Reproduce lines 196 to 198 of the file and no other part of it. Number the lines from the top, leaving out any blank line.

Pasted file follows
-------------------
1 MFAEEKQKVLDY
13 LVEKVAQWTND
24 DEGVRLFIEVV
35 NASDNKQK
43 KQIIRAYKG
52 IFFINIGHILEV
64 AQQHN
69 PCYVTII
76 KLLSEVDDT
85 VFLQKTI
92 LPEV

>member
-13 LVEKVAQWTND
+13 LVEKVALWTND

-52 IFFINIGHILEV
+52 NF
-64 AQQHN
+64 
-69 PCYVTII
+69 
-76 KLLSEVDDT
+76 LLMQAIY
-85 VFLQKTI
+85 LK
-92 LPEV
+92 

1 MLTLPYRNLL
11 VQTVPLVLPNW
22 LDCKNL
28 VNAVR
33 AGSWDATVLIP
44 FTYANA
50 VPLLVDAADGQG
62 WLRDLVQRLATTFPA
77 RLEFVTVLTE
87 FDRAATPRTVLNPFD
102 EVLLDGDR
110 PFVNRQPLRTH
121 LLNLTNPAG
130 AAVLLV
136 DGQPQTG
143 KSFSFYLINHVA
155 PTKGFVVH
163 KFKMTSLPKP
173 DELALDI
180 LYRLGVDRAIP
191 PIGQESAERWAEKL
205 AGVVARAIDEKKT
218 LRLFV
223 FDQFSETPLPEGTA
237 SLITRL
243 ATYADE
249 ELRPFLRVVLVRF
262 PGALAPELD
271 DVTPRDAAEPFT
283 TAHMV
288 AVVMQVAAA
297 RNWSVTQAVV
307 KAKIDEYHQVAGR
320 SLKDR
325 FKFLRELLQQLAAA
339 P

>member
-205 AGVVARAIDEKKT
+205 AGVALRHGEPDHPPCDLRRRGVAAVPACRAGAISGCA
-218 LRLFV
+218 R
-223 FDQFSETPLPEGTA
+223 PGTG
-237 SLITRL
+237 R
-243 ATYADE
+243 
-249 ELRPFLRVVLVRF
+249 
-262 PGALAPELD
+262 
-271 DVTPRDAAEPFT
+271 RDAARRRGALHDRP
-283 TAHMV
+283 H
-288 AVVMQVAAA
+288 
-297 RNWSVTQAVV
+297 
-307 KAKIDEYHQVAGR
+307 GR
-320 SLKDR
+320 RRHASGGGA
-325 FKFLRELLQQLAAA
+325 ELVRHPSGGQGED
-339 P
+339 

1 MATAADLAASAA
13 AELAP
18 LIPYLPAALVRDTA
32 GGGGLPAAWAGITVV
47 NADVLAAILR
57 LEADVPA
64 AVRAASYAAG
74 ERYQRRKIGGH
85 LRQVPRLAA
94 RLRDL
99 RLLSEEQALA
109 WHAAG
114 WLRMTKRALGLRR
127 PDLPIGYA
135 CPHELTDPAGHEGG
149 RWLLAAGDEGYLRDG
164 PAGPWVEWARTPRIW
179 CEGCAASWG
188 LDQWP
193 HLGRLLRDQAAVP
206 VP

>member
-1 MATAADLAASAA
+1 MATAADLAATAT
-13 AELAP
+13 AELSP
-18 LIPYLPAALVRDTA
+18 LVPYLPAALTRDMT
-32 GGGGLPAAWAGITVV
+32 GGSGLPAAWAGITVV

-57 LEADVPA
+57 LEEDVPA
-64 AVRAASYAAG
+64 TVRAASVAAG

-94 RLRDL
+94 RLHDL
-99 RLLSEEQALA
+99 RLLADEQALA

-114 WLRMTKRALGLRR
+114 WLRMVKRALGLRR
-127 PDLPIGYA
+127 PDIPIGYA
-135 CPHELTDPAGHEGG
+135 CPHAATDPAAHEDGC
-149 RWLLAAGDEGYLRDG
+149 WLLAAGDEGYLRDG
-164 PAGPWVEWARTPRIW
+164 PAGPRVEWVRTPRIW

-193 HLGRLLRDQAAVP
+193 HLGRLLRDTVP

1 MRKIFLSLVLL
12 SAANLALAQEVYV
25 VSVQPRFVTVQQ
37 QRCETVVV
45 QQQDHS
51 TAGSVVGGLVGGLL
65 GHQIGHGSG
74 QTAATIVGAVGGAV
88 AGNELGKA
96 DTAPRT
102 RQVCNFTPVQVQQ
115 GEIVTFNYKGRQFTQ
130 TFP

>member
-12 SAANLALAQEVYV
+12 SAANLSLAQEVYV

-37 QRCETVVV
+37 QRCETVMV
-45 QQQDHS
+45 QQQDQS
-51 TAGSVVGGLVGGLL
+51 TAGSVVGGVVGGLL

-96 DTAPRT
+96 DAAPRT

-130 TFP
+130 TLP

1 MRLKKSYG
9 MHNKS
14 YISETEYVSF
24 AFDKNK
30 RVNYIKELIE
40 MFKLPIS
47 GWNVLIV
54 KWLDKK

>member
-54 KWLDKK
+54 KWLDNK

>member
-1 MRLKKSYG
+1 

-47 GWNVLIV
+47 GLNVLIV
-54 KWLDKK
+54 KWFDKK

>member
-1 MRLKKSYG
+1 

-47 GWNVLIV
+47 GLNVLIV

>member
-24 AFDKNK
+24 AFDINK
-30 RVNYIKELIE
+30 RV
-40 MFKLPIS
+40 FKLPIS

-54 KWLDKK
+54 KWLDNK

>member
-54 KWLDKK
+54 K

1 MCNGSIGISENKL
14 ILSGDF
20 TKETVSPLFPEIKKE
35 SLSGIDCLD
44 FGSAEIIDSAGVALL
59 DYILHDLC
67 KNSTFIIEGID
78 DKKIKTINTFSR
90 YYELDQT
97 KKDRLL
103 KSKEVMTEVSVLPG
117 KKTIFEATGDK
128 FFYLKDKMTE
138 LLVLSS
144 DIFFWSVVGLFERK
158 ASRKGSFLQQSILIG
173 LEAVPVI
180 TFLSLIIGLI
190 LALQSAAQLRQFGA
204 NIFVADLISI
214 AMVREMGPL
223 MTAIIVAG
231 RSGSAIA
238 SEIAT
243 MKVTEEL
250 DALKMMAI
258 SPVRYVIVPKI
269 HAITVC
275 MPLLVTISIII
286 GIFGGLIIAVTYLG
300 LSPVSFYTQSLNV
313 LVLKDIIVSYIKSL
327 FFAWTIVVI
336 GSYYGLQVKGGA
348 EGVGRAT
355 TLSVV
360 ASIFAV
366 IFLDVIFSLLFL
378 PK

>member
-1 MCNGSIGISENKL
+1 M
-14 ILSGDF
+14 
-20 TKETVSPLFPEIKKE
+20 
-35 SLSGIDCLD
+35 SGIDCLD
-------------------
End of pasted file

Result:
-30 RVNYIKELIE
+30 RV
-40 MFKLPIS